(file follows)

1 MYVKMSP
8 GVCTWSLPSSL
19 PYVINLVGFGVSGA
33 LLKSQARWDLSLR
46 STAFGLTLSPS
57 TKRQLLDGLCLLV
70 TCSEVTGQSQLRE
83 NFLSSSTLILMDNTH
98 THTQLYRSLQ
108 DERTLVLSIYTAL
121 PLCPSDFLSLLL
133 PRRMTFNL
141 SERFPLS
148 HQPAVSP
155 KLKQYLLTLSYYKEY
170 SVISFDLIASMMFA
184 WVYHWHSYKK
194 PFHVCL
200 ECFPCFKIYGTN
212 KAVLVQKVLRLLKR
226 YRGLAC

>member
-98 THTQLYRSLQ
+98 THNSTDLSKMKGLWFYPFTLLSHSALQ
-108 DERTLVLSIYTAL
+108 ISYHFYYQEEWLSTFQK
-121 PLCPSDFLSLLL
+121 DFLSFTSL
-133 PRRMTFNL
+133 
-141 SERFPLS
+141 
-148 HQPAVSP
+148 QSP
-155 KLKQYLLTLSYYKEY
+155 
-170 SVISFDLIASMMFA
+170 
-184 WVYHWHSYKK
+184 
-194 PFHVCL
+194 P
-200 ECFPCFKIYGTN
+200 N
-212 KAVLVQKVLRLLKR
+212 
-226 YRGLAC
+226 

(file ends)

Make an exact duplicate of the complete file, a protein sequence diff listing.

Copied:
1 MYVKMSP
8 GVCTWSLPSSL
19 PYVINLVGFGVSGA
33 LLKSQARWDLSLR
46 STAFGLTLSPS
57 TKRQLLDGLCLLV
70 TCSEVTGQSQLRE
83 NFLSSSTLILMDNTH
98 THTQLYRSLQ
108 DERTLVLSIYTAL
121 PLCPSDFLSLLL
133 PRRMTFNL
141 SERFPLS
148 HQPAVSP
155 KLKQYLLTLSYYKEY
170 SVISFDLIASMMFA
184 WVYHWHSYKK
194 PFHVCL
200 ECFPCFKIYGTN
212 KAVLVQKVLRLLKR
226 YRGLAC

>member
-98 THTQLYRSLQ
+98 THNSTDLSKMKGLWFYPFTLLSHSALQ
-108 DERTLVLSIYTAL
+108 ISYHFYYQEEWLSTFQK
-121 PLCPSDFLSLLL
+121 DFLSFTSL
-133 PRRMTFNL
+133 
-141 SERFPLS
+141 
-148 HQPAVSP
+148 QSP
-155 KLKQYLLTLSYYKEY
+155 
-170 SVISFDLIASMMFA
+170 
-184 WVYHWHSYKK
+184 
-194 PFHVCL
+194 P
-200 ECFPCFKIYGTN
+200 N
-212 KAVLVQKVLRLLKR
+212 
-226 YRGLAC
+226 